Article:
Review: Barry Manilow offers endless goodbyes in farewell show at Tampa's Amalie Arena
Here’s the thing about the songs of Barry Manilow: Each one sounds like a closer.
Each song sounds like an end-of-the-night embrace, all sap and schmaltz and see-you-when-I-see-you as the credits start to roll. Each one’s also a crescendo, swelling and leapfrogging keys until it leaps from the ledge into an ocean-sized ovation.
And so you wonder: With a songbook like that, how in the world does Barry Manilow say goodbye?
On Thursday at Amalie Arena, it was Tampa’s turn to find out. Manilow’s in the midst of his long-running farewell tour, a trek around the globe he’s calling "One Last Time!," with an exclamation point to emphasize he means it. And just under 8,000 glowstick-waving fans turned out to send him off.
At 72, Manilow may be ready to get off the road, but up on stage, he’s no retired man walking. In concert, he still clings joyfully to his sense of old-world showmanship, a commitment to the spotlight and the audience that feels yanked from yesterday, yet still carries water today.
Entering from behind an enormous red curtain, and backed by a band of at least 10, Manilow opened with the upbeat It’s a Miracle and sweet sing-along Daybreak, and led the house in a chorus of Can’t Smile Without You, sung karaoke-style with a smiley-face emoji bouncing across the lyrics.
Here and there, he’d call in a little backup. For the autobiographical Brooklyn Blues, he brought out opener Dave Koz to play sax. And on Could it Be Magic, he brought a lady up on stage to dance, a middle-aged Fanilow who came all the way from Maryland.
“I came to get out of the snow,” she told him. “I came to see you and warm up.”
Manilow’s music always was good for a hug, particularly whenever he took a seat at the piano. Even Now and Weekend in New England started off all sparse and delicate and elegant, with Barry all by himself at the keys, tinkling away, before the songs got so big you could feel the ovation start to build. The classic Mandy, too, started out looking back, with an old clip of young Barry at the piano, performing the hit in its heyday, before he re-emerged in a white suit to close it out with panache.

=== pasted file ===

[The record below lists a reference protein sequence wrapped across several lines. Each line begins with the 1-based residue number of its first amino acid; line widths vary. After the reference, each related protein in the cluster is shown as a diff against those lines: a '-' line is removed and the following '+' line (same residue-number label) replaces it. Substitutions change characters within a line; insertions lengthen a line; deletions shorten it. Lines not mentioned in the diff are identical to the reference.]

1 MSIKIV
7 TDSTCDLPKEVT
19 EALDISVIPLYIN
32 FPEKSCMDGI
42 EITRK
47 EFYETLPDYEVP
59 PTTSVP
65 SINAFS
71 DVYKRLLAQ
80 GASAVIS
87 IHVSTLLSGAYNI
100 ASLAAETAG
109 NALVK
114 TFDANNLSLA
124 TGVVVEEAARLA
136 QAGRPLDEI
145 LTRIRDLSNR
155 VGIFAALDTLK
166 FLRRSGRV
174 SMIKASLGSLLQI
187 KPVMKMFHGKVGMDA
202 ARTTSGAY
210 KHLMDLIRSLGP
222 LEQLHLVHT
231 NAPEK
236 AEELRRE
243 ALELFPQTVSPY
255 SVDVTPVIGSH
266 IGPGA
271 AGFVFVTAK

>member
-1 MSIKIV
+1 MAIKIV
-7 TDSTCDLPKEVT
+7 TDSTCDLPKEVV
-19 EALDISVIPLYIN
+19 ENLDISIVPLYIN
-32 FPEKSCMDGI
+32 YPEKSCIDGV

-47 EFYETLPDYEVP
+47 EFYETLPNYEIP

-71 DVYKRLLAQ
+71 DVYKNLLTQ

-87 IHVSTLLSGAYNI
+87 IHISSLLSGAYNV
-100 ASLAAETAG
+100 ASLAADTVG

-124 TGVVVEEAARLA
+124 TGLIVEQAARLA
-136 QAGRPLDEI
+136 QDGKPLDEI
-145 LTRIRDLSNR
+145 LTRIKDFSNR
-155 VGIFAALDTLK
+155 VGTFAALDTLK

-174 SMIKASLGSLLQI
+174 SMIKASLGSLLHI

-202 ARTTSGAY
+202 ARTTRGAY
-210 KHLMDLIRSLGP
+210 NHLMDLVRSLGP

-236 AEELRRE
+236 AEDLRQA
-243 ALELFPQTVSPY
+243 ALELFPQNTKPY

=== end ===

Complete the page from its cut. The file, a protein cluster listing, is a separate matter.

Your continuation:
These are old cards played by an old pro’s pro, and for Manilow, a professional if ever there was one, it works every time – even when it doesn’t. After briefly reminiscing about all his trips to Tampa (“We’ve been friends for a long time. Thanks for coming tonight. Thanks for all the years.”), he veered into an a cappella intro to I Made It Through The Rain that started out all kinds of shaky. But by the end, once again, the band's massive chords kicked in and rattled around the rafters, and those diehards leaped up once again, proving once again there’s no hole a good Barry Manilow song can’t get help you escape.
One after the next, he’d knock 'em out like clockwork – chorus, ovation, chorus, ovation. And that was before he hit the medley that spanned more than four decades.
“For those of you who have enjoyed the music over the years, I think you’re gonna like this medley,” he said. “And for those of you who were dragged here tonight, this medley is going to be maddening.”
Then came 16 minutes of Manilow, an epic onslaught of memories delivered measure by measure by measure – One Voice, Ships, The Old Songs, Read ‘Em and Weep, Bandstand Boogie – that ended with a red-robed choir backing Barry on I Write the Songs.
Manilow had a couple more songs up his sleeve – the shimmy-shimmy Cocoa Puff Copacabana (At the Copa), a reprise of It’s a Miracle capped off with a shower of streamers. And that was all he wrote – after 80 minutes, the man with the endless string of closers was gone, maybe for the final time in Tampa.
How does a man like Manilow say goodbye? On his own terms, it seems, with a show on the shorter side that surely left the crowd wanting more. In a night chock-full of closers, no one would’ve minded one more for the road.
But you know how these farewell tours tend to go. Maybe if we're lucky, he’ll get us on the next one.
-- Jay Cridlin